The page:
Re: Flyback Converter

From: 	bmack[SMTP:bmack-at-frontiernet-dot-net]
Sent: 	Saturday, January 10, 1998 10:00 PM
To: 	Tesla List
Subject: 	Re: Flyback Converter

You are delving into a very interesting and tricky subject perhaps
( I am refering to the Motorolla quote). Device input conjugates change
frequency.  For certain wide band applications , a compensation network
would be required to insure stable operation.  This is certainly not the
with TC's.  A simple series gate series resistor provides two functions.
Reduction of Q and current limiting to the gate ( check that data book for
Igmax) , especially if you are using a high performance driver.  
You should also follow Allen's suggestions about the diode clamp
circuit-very important.

As far as efficiecy is concerned, I don't think it's even 70% on a flyback
( I'll check) due to the half sinsiod waveform etc.. BTW use a reverse
schotkey diode  from drain to ground. this should reduce the stress on FETs
during the off cycle.

Running sparkless primaries in NY

Jim McVey
> From: Tesla List <tesla-at-pupman-dot-com>
> To: 'Tesla List' <tesla-at-pupman-dot-com>
> Subject: Re: Flyback Converter
> Date: Saturday, January 10, 1998 7:05 AM
> From: 	RODERICK MAXWELL[SMTP:tank-at-mail.magnolia-dot-net]
> Reply To: 	tank-at-mail.magnolia-dot-net
> Sent: 	Friday, January 09, 1998 9:13 PM
> To: 	tesla-at-pupman-dot-com
> Subject: 	Re: Flyback Converter
> > Greetings max
> > 
> > Message text written by INTERNET:tesla-at-pupman-dot-com
> > >   On each gate there will be a 12ohm carbon composition resistor to
> > dampen inductive ringing in the gates. Also each gate lead will be
> > threaded through a ferrite bead to prevent self-induced ocillations.<
> > 
> > The resistor is fine, but I'm not sure about the ferrite beads - you're
> > shorting the leads to reduce inductance but now with the bead
> > you are creating an inductor - it may be counter productive.
> > 
> > I also have two schottky diodes
> > 0v->|---driver output---->|------12v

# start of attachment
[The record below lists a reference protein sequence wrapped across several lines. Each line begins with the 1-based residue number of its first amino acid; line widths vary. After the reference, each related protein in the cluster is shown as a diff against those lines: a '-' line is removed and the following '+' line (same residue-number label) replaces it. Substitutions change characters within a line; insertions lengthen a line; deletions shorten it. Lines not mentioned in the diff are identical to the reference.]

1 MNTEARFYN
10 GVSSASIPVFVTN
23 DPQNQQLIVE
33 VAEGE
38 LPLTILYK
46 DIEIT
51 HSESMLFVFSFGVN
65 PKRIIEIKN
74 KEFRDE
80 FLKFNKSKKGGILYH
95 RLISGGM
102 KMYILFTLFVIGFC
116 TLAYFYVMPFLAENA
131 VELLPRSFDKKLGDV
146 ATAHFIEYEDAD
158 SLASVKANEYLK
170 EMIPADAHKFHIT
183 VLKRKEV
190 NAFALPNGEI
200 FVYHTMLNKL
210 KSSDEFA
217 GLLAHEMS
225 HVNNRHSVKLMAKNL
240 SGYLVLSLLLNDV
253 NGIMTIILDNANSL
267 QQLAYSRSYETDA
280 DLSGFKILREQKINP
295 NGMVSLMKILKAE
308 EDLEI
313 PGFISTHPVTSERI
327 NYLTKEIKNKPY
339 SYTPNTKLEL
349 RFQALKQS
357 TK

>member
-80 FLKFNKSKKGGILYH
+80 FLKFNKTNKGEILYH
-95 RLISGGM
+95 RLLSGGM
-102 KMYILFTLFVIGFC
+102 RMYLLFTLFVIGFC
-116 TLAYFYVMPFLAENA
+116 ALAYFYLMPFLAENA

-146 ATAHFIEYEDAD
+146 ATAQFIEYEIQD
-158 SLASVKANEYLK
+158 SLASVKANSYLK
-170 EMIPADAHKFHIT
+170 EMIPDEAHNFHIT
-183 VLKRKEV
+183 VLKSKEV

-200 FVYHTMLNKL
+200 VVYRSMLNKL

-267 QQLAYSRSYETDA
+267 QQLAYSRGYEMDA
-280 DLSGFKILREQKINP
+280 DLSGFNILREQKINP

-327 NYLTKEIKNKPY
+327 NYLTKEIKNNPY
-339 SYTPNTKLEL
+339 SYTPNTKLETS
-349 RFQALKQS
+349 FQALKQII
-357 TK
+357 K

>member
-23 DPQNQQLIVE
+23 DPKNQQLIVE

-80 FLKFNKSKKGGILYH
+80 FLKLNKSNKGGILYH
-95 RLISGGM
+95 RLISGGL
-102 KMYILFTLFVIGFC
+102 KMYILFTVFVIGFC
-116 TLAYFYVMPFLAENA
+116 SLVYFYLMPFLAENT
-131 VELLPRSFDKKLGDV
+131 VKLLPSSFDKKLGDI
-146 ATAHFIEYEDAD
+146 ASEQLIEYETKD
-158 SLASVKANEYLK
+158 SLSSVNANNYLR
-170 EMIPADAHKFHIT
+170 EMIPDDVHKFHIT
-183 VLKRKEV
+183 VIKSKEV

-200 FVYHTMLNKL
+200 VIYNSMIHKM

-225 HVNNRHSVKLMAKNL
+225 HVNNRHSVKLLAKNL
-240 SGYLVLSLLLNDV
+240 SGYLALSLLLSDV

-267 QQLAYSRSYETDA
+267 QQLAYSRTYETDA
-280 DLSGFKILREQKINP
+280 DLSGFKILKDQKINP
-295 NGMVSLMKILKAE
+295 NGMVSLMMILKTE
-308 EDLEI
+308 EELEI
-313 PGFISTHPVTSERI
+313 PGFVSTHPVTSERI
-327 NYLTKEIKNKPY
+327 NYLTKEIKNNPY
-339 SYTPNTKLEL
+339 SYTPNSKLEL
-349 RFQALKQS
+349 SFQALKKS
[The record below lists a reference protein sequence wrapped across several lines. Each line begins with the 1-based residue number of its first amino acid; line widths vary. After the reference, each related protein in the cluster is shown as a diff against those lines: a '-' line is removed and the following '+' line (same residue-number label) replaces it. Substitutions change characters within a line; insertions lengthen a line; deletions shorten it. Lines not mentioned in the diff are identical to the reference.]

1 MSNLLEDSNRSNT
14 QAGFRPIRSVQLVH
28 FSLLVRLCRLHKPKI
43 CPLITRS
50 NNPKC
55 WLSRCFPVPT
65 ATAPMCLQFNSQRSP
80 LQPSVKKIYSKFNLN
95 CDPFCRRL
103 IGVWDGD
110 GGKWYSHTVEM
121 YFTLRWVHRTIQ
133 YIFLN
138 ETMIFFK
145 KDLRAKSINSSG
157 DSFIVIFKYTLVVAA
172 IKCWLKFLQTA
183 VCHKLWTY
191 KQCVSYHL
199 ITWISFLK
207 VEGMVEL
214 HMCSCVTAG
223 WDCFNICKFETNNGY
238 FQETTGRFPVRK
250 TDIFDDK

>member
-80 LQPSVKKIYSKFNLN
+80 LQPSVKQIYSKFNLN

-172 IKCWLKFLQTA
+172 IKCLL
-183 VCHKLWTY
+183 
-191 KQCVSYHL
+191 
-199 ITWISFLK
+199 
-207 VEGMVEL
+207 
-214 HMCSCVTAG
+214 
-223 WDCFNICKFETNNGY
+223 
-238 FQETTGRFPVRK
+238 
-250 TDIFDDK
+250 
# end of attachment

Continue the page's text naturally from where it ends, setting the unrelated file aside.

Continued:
> > because I'm using a driver chip and I don't want ringing taking the
> > output negative or too high.
> > I'm not sure about calculating the output -
> > You can calculate the switching losses and the snubber losses but
> >  I think most of the losses are in the output transformer - say 80%
> > efficient.
> > 
> > Have fun
> > 
> > Alan Sharp (UK)
>     Thank you for the information! I did wonder about that. I'm getting
> most of these methods from a Motorola Tmos databook. They mention that: 
> "mosfets high input impedence and high freq. reponse may cause parasitic
> oscillations at freq. greater than 100Mhz when all gates are driven from
> a common node. Without individual gate resistances a high-Q network is
> established that may cause the device to oscillate when operating in or
> switching through the active region. The device transconductance,
> gate-to-drain parasitic capacitance, and drain and gate parasitic
> inductances have all been shown to influence the stability of the
> circuit". 
>   "By decoupling the gates of each device with lossy elements such as
> resistors or ferrite beads, the Q of the circuit can be sufficiently
> degraded to the point that oscillations are no longer possible".
>                      Motorola TMOS Power Mosfet Data   page 2-7-11
>                                   Frankensteins Helper
>                                           Max